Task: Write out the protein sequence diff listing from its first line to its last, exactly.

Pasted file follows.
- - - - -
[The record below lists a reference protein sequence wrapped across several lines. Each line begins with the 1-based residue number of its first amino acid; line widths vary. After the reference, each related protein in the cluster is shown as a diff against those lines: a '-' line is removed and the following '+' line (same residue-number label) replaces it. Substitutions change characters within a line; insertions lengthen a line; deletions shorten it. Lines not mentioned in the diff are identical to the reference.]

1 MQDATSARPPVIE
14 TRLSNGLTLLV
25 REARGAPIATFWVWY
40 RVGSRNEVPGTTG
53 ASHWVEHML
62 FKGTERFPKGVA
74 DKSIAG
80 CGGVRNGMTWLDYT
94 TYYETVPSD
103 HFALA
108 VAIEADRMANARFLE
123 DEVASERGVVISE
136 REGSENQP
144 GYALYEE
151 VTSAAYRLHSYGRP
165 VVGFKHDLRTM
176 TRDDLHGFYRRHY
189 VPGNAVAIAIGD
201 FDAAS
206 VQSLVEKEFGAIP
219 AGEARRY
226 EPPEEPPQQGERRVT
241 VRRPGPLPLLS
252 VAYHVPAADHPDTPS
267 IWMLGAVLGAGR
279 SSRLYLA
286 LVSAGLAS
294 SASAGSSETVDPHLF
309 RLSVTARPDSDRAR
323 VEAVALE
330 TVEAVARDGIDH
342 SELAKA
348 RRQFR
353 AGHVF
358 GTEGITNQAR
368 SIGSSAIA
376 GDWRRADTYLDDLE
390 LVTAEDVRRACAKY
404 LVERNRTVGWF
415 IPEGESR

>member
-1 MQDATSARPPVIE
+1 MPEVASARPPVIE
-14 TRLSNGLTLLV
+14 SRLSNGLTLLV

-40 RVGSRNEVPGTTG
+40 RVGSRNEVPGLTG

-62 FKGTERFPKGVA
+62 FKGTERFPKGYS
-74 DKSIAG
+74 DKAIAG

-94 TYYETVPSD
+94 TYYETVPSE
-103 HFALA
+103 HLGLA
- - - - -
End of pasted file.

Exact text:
[The record below lists a reference protein sequence wrapped across several lines. Each line begins with the 1-based residue number of its first amino acid; line widths vary. After the reference, each related protein in the cluster is shown as a diff against those lines: a '-' line is removed and the following '+' line (same residue-number label) replaces it. Substitutions change characters within a line; insertions lengthen a line; deletions shorten it. Lines not mentioned in the diff are identical to the reference.]

1 MQDATSARPPVIE
14 TRLSNGLTLLV
25 REARGAPIATFWVWY
40 RVGSRNEVPGTTG
53 ASHWVEHML
62 FKGTERFPKGVA
74 DKSIAG
80 CGGVRNGMTWLDYT
94 TYYETVPSD
103 HFALA
108 VAIEADRMANARFLE
123 DEVASERGVVISE
136 REGSENQP
144 GYALYEE
151 VTSAAYRLHSYGRP
165 VVGFKHDLRTM
176 TRDDLHGFYRRHY
189 VPGNAVAIAIGD
201 FDAAS
206 VQSLVEKEFGAIP
219 AGEARRY
226 EPPEEPPQQGERRVT
241 VRRPGPLPLLS
252 VAYHVPAADHPDTPS
267 IWMLGAVLGAGR
279 SSRLYLA
286 LVSAGLAS
294 SASAGSSETVDPHLF
309 RLSVTARPDSDRAR
323 VEAVALE
330 TVEAVARDGIDH
342 SELAKA
348 RRQFR
353 AGHVF
358 GTEGITNQAR
368 SIGSSAIA
376 GDWRRADTYLDDLE
390 LVTAEDVRRACAKY
404 LVERNRTVGWF
415 IPEGESR

>member
-1 MQDATSARPPVIE
+1 MPEVASARPPVIE
-14 TRLSNGLTLLV
+14 SRLSNGLTLLV

-40 RVGSRNEVPGTTG
+40 RVGSRNEVPGLTG

-62 FKGTERFPKGVA
+62 FKGTERFPKGYS
-74 DKSIAG
+74 DKAIAG

-94 TYYETVPSD
+94 TYYETVPSE
-103 HFALA
+103 HLGLA